Improving Patient Experience with Interactive TV and Recreational Art Activities

Avidex Outcomes Management Team and Tigr System Empower HeART Inpatient Painting Program 

University of Maryland St. Joseph Medical Center

Licensed Beds 


Customer Since



Towson, MD

# of Employees


The Challenge

Exterior of St. Joseph Medical Center in MarylandThe early days of the COVID-19 pandemic brought unprecedented challenges for hospitals across the nation. Like their peers across the country, leaders at the University of Maryland St. Joseph Medical Center immediately began brainstorming ways to improve the patient experience under such unique circumstances.

Among the ideas that surfaced, art activities were considered. A review of current literature showed that art and the creation of art could be helpful for reducing anxiety, managing pain, and improving emotional wellbeing. As the hospital did not have a licensed art therapist to guide an art program as an alternative therapy, it was decided that a recreational art program for distraction and enjoyment would be the best approach.

The Solution

Patient Experience Program Manager Victoria Chahanovich, CPXP, and her team took ownership of the initiative, with Project Management Intern Taha Nasir jumping in to help. Mr. Nasir was passionate about the idea of a painting program for patients. A friend of his family had served as an art teacher for children in underprivileged communities and had shared anecdotes about the powerful impact of art on the students. Recalling those stories, Mr. Nasir felt confident that hospitalized patients could experience many of the same benefits from art activities. 

The team began by evaluating various mediums of art, considering the level of difficulty, time, and resources needed to engage patients. Ultimately, they decided on painting as a feasible intervention. “We envisioned something like Bob Ross painting programs on TV,” explained Ms. Chahanovich. “We could provide the materials and let the patients follow a video to create their own painting.” They browsed the web for tutorial videos and found content produced by artists that would be appropriate for their patients.

The team then reached out to Michelle Dodge, their Client Outcomes Manager at Avidex to explore using their Tigr interactive system to broadcast the videos. Ms. Dodge walked the team through system features that could be leveraged to support the project, and contacted the artists on behalf of the hospital to invite their participation. Ms. Dodge also identified additional artists with tutorial content online that aligned with the intent of the initiative. After the initial lineup of tutorial videos was decided by the team, Ms. Dodge coordinated the next steps with the content owners. All of the artists were enthusiastic about participating in the project and graciously granted permission to St. Joseph Medical Center to use the content, with some even providing special versions of their tutorials adapted for an inpatient audience. One artist who provided content shared that “I have suffered depression/anxiety myself and art continues to help. I hope it brings joy to patients, the way it does for me.” Ms. Dodge uploaded the videos to the Tigr system, making them available for broadcast to in-room televisions throughout the hospital.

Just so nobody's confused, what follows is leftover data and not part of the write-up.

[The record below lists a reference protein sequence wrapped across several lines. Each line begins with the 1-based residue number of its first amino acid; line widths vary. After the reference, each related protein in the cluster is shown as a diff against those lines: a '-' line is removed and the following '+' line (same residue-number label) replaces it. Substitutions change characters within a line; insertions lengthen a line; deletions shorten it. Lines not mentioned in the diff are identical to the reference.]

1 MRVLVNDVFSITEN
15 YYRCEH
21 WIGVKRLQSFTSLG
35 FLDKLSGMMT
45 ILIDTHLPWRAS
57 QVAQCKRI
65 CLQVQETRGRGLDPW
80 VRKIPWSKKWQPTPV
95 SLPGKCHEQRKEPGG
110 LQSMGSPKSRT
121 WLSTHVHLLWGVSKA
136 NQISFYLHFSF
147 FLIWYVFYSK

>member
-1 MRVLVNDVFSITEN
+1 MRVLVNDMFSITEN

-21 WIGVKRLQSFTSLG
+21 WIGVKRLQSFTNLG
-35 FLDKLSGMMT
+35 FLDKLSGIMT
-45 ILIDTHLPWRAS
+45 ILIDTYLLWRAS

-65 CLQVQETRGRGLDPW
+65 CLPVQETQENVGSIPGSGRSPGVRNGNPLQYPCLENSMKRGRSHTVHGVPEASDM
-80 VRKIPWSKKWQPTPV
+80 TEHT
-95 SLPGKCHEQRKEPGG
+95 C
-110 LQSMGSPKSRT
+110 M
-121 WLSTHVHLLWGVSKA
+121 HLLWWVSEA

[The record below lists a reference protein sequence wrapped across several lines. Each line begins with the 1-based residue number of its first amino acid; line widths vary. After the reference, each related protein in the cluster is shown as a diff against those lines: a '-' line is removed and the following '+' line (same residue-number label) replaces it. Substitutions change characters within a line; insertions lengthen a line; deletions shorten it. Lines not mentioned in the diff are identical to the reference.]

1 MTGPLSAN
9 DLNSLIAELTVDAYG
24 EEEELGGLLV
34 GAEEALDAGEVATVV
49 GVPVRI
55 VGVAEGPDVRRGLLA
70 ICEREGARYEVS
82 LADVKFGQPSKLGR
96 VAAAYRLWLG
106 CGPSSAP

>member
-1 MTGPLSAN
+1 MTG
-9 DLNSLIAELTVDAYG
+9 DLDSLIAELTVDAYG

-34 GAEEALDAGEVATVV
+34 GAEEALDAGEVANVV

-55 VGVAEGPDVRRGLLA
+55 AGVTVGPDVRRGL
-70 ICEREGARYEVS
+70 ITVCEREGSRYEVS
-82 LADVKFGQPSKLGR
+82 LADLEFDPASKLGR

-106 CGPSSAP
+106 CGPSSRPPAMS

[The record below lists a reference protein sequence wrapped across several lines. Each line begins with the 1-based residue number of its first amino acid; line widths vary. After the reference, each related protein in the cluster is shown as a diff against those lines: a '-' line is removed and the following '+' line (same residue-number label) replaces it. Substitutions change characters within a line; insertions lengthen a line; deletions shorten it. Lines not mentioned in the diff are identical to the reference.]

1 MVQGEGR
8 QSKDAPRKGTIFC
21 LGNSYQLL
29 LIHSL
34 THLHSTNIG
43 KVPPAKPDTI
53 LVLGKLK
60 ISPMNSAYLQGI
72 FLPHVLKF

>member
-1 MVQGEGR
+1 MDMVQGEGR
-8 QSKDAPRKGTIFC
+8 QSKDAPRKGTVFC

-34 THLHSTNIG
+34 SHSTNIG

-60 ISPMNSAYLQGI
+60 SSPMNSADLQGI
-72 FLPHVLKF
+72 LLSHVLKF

Artist Spotlight

Artist Tracie Kiernan, the owner of, was one of the content producers invited to participate in the initiative. She was excited to create and share a collection of videos for this program. 

Ms. Kiernan knew from personal experience how meaningful art activities could be for patients, as she had recently shared painting lessons with a family member that had been terminally ill. “It brought him so much joy,” states Ms. Kiernan. “He said it was a wonderful distraction from everything going on. He painted a lot during his last few months, and his paintings now bring comfort and joy to his family.” Another artist who provided content shared that “I have suffered depression/anxiety myself and art continues to help. I hope it brings joy to patients, the way it does for me.”